Apple chief executive Tim Cook has hinted that the maker of iPads, iPhones and iPods could have a revolutionary television product on the horizon.
Speaking at the renowned All Things Digital conference in the US, the boss of the notoriously tight-lipped company said technology for televisions was of "intense interest" - although he stressed Apple's efforts would unfold gradually.
Industry insiders and executives say Apple may unveil a TV-based device in late 2012 or 2013 that has the potential to shake up the cosy television content and distribution industry the way the iPod and iPhone disrupted music and mobile content.
Mr Cook, who took the helm from late Apple founder Steve Jobs last year, steered clear of commenting on that issue directly, but referring to Apple's existing television set-top box product, he said: "This is an area of intense interest for us.
"We're going to keep pulling this string and see where it takes us."
Apple has long referred to Apple TV - boxes that route content from the Internet to television screens - as a hobby, but on that very subject Mr Cook told the annual gathering of A-list technology and media executives: "We're not a hobby kind of company, as you know.
"The company tends to put a lot of wood behind a few arrows. We've stuck to this."
Apple sold 2.8 million Apple TV devices last year and nearly that many in the first few months of this year, according to Mr Cook.
Apple's nascent iCloud online data storage service and close relationships with film and television studios that sell digital content for viewing on its gadgets could support a new Apple TV offering.
Last month, market analysts noted that the improved outlook of display-related companies might be due in part to early "iTV" production.
Mr Cook vowed that creativity would remain in the company's "DNA".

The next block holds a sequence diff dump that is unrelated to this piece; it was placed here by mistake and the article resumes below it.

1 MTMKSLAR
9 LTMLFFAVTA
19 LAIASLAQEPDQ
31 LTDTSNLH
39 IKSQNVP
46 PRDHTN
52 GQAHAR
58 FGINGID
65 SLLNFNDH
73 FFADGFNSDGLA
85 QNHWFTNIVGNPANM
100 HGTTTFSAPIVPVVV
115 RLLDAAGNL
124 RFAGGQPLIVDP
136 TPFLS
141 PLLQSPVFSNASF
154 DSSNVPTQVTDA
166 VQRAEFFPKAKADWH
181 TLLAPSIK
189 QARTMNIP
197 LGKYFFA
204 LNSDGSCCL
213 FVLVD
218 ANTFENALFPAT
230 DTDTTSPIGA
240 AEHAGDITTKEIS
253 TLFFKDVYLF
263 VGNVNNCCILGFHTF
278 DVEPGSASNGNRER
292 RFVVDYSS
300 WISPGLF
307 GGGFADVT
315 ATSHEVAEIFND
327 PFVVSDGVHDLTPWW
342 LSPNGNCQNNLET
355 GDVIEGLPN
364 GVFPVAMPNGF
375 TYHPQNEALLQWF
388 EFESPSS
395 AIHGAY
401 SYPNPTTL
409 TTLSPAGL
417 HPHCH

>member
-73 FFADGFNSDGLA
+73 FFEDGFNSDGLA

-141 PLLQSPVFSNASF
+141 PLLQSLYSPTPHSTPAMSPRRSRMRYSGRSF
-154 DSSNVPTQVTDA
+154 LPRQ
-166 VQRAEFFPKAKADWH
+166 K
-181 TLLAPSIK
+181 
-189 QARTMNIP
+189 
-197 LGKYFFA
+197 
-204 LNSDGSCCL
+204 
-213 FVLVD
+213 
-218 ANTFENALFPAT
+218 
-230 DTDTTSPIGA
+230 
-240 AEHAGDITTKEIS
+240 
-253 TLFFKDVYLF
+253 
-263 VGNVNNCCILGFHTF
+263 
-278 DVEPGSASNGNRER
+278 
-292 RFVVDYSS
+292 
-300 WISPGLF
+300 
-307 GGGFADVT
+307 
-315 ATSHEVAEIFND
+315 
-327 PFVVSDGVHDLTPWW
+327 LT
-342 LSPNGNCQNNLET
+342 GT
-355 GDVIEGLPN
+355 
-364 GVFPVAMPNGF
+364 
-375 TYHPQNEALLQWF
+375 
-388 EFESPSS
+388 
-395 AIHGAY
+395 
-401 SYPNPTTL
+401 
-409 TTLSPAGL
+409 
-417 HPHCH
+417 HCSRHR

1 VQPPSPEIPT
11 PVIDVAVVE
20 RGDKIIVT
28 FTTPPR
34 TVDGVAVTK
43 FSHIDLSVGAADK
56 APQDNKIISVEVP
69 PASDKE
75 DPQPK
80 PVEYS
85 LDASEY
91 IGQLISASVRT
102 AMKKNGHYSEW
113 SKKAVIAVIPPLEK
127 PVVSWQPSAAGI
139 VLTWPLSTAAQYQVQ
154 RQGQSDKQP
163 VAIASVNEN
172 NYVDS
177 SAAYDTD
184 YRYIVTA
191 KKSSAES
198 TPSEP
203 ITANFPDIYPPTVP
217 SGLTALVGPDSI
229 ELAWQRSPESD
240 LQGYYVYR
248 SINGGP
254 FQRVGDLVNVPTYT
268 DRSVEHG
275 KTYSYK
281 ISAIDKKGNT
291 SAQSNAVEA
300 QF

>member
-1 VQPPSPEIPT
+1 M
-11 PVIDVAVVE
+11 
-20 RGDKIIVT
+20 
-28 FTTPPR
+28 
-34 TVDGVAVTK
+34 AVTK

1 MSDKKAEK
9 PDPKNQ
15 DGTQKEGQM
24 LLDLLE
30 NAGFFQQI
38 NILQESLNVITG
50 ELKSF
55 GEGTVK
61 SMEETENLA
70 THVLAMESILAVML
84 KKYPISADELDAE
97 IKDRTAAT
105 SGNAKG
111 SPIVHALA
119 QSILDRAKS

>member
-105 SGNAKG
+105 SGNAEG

He told the South California conference, run by the Wall Street Journal: "We're going to introduce some great stuff. I think you are going to love it.
"Juices are flowing and we have some incredible things coming out. For years Apple's been focused on innovation, and this will not change."
The first unveiling could take place as soon as June 11, when Apple kicks off its annual Worldwide Developers Conference in San Francisco.
Mr Cook also spoke about his predecessor, the late Steve Jobs.
He said: "It was the saddest day of my life when he passed away.
"But at some point last year somebody kind of shook me and said it's time to get on. The sadness was replaced by this determination to continue the journey."
He suggested Apple would not be constrained by its past, saying: "I love museums, but I don't want to live in one."
Lessons learned from Mr Jobs included focusing on doing a few things exceptionally well, shunning mediocrity, and casting the rest aside, according to 51-year-old Mr Cook.
Highlighting the Apple founder's legacy of going to great lengths to keep details of new products under tight wraps, Mr Cook added that he planned to "double down on secrecy".
The new CEO also said he would like to see more of Apple's products manufactured and assembled in the US rather than China.
This follows criticism that one of the world's most valuable companies relies on low cost Asian labour.